"Bit of a nerd, aren't you, my hobby loving applied mathematician friend? I understand that you don't even want people to drop by to say 'hello' while you're journaling."
If you wish to use that word, you are free to do so. I'm not sure that it applies in my case (having been to a science fiction convention and noticed that I didn't really fit in very well), but I'm not afraid of it. Why would I be?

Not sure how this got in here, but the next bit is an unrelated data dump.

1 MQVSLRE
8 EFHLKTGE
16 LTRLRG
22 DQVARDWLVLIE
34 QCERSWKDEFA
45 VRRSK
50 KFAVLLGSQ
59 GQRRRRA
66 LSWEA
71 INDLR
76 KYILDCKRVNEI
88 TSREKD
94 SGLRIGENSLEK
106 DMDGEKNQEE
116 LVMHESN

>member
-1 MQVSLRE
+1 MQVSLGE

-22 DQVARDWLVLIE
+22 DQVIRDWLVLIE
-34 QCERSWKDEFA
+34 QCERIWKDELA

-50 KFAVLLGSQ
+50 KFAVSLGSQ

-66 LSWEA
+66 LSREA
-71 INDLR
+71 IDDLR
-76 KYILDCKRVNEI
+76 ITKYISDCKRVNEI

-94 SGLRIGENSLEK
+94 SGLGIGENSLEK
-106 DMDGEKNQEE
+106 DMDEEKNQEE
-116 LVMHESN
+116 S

Given that the currently fashionable notion of coolness centers around the living of an unsustainable lifestyle and the near total absence of an inner life, to say that one does not live up to it and expect one to feel bad about that failure on one's part is something like breaking the news to somebody that he is, in fact, a man and not a tapeworm. To which my response would be to thank the speaker for noticing, and roll my eyes the moment he departed. Such people consume without creating, living at the expense of others, much as a tapeworm does, with at most limited awareness of that which is around them, or concern for the nature of their surroundings. While they won't literally wriggle through excrement, what they do seek out and surround themselves with could aptly be described in those terms with, perhaps, one difference. The intestinal parasite does actually find nourishment in his surroundings, and couldn't really live anywhere else. The overgrown adolescents who I find myself expected to envy and emulate are merely behaving self-destructively, meaning that the worms have shown greater signs of wisdom.